(Please see my video above for a detailed walk through of this repair)
Cleaning out the attic I stumbled across my old Nintendo Game Boy with its 4MHz processor and 8kB of RAM – which has to be around 25 years old! I switched it on and amazingly it immediately sprung to life, with the nostalgic sounds of Tetris.
The only issue was that the screen was missing vertical lines on both side. But this is relatively easy to fix and my children are now working their way through my collection of classic games including Super Mario Land, Donkey Kong, Tetris and my favourite back then: Zelda. Although I’m not sure they are as excited as me in bringing these timeless games back to life.
What you’ll need
It’s a fairly simple repair, but you will need a few tools, namely a soldering iron with some solder, a screwdriver with a tri-wing and Philips bit (both size 0 or 1), and some double sided tape.
Any soldering iron will do, but a soldering station where you can set the temperature is best. I’m using a Hakko FX-888D but I’m sure something far cheaper would do the same job in this case. I didn’t try it, but you could also try using a rework station which is basically a controllable hot air gun with a fine tip.
Carrying out the repair
The cause of the issue is that the ribbon cable that attaches to the screen and displays the vertical lines, has become separated over time. We need to apply heat to this cable where the lines are missing, to re-melt the solder and re-establish the connection.
Taking the Game Boy apart
- Remove the batteries and cartridge and remove the 6 tri-wings screws from the case
- With the screen face down, carefully pull apart the case, being aware of the cable holding the two sections together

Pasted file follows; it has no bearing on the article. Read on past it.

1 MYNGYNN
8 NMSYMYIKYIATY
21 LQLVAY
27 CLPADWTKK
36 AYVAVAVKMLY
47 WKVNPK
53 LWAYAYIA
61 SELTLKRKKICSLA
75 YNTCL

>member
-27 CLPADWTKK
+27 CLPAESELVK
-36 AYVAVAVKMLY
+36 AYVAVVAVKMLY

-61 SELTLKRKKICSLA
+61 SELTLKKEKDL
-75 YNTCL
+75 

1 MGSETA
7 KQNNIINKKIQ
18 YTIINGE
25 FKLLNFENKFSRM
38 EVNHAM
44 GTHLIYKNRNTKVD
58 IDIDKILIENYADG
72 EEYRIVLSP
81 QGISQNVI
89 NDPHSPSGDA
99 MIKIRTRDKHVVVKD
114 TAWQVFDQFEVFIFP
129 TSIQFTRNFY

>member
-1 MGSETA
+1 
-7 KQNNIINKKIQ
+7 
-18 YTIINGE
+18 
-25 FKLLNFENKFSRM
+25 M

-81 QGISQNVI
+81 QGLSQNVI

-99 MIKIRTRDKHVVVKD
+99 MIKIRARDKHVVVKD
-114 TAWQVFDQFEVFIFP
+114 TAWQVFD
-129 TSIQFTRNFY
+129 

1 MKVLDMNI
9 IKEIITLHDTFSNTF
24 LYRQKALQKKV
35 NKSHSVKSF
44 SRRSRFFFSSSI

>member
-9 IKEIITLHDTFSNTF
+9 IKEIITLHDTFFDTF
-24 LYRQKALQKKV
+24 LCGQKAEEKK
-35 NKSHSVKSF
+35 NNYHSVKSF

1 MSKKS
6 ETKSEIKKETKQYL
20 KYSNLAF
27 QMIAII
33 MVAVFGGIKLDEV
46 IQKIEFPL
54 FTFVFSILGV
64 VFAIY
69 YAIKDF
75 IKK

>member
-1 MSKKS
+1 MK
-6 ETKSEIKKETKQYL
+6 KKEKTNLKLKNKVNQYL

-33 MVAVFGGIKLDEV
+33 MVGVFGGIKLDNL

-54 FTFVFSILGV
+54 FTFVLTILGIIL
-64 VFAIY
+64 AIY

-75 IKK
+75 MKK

- Remove all the screws from the circuit board with the screen attached using the Philips head
- Gently pull up on the board – there’s some adhesive holding it in place. Put the front cover with its buttons to one side
- Find something to keep the two parts isolated from each other – I’ve used some foam that came with a new PC motherboard
- Next, put the batteries back in and switch on the unit, turning the display again to its darkest setting
- Now carefully remove the strip of black rubber below the screen and then remove the strip of adhesive
Using a soldering iron to remelt the solder
I tried this a few ways, with and without tinning the soldering iron and at different temperatures, but had more luck at 400 degrees Centigrade (about 750 degrees Fahrenheit) and tinning the soldering iron which just means applying some solder to the tip. We have to use lead free solder here in the UK at least, which has a higher melting point than solder with lead in it and requires that sort of temperature, so if you can get away with a lower temperature, I’d recommend trying that first.
With the soldering iron up to temperature and a little solder applied to the tip, you just need to apply gentle pressure to where the ribbon cable attaches to the screen, only where the vertical display lines are missing. Keep moving the soldering iron and do one section at a time. When an area is complete, let it cool down, and move to the next area. It took me about 15 minutes in total on my Game Boy, and almost half of that was just one stubborn display line.
Finishing off the repair and putting it all back together again
The black rubber strip needs to be put back in place. I used some double sided sticky tap to reattach it. I also used some of this tape for the front case screen which had become loose.
Give everything a good clean to rid of any dust and smears and you’re ready to put it back together again, which is a straightforward process. Just make sure you put the buttons back in correctly which is not difficult since they are keyed.
That’s it – the Game Boy is (almost) as good as new and ready for the next generation :).
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Tools I used for this repair: